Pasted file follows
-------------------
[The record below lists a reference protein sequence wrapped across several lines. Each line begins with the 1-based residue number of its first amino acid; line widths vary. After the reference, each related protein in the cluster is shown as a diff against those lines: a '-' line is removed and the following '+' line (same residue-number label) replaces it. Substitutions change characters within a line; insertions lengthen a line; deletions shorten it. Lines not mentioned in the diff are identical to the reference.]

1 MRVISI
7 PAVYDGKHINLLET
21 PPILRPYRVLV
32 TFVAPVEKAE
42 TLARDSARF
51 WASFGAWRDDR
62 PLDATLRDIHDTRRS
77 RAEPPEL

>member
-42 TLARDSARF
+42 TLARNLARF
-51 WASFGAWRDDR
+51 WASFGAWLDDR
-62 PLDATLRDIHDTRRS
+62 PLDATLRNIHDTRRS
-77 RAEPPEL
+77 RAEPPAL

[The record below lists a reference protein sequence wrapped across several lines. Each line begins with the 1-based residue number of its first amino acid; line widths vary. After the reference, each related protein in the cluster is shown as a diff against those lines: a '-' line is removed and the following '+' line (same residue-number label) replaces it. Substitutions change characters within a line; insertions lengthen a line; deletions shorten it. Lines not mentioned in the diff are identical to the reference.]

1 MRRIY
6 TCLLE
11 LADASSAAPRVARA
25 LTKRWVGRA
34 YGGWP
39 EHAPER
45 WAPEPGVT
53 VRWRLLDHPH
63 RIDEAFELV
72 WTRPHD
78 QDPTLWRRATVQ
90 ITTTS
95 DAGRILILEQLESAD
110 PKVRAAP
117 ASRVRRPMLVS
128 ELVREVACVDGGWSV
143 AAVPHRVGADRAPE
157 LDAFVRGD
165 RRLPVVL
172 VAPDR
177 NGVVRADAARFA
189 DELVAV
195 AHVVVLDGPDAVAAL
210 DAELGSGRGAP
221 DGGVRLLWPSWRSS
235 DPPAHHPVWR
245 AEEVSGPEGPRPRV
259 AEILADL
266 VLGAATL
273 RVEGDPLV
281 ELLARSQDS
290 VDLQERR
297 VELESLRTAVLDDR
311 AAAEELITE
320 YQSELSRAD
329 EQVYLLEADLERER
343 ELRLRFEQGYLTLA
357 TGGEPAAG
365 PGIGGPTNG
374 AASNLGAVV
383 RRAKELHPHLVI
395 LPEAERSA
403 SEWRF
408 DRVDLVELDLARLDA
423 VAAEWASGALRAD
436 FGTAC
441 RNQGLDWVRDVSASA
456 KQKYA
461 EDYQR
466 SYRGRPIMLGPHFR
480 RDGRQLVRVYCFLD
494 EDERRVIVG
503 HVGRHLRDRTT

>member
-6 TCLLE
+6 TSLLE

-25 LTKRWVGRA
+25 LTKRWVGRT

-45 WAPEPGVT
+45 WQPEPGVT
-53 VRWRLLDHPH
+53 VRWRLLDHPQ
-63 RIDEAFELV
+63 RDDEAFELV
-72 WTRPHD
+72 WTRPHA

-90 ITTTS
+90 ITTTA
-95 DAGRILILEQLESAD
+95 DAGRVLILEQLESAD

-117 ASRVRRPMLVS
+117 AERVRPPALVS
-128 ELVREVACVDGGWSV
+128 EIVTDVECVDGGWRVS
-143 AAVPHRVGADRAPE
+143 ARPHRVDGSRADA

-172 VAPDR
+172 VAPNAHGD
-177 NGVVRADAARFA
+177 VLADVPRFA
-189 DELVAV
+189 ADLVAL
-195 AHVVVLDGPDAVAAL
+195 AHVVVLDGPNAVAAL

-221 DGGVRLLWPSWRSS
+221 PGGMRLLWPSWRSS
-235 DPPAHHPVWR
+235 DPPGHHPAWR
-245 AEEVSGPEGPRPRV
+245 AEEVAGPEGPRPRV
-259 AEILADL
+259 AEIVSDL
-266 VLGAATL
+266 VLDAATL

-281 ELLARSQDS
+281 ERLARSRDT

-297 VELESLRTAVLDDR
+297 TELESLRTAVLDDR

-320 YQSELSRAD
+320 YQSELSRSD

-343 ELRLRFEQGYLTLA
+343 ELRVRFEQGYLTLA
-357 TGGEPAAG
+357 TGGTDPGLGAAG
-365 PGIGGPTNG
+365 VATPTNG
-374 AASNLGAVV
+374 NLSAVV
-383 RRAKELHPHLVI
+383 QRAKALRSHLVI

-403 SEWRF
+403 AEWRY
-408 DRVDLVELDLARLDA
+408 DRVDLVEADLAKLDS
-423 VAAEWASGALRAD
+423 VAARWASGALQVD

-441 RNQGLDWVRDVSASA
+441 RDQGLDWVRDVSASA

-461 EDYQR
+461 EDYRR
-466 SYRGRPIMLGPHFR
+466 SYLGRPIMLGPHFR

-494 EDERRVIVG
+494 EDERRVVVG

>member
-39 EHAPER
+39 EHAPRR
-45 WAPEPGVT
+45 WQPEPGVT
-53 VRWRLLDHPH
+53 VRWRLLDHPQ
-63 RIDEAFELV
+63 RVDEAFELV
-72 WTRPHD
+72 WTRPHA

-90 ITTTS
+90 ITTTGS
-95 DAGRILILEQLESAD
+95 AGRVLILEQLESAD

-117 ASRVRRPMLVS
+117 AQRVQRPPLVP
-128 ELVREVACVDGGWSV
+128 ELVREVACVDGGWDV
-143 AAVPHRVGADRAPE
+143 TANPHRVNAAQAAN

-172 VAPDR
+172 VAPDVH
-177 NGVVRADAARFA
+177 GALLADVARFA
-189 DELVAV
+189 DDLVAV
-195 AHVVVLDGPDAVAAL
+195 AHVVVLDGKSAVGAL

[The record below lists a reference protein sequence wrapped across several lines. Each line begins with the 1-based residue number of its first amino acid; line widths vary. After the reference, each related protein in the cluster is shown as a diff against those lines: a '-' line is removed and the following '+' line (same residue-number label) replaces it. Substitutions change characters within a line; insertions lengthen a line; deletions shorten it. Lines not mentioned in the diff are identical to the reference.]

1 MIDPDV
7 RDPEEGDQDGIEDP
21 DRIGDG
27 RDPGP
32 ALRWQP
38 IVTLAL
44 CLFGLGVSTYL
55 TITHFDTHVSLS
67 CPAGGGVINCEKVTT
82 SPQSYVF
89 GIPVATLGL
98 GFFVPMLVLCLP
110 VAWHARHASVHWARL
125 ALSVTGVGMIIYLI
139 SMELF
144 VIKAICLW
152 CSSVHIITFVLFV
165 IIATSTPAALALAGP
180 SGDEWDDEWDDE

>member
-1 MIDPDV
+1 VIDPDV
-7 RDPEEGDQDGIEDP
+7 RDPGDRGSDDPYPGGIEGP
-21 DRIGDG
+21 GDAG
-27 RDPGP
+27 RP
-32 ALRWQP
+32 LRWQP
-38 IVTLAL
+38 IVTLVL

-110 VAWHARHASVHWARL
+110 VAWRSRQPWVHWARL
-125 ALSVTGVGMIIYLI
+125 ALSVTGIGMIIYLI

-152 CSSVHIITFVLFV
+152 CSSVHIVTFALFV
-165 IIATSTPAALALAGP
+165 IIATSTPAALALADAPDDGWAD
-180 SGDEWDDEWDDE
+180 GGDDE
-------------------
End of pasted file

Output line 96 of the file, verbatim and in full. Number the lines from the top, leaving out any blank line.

-172 VAPDR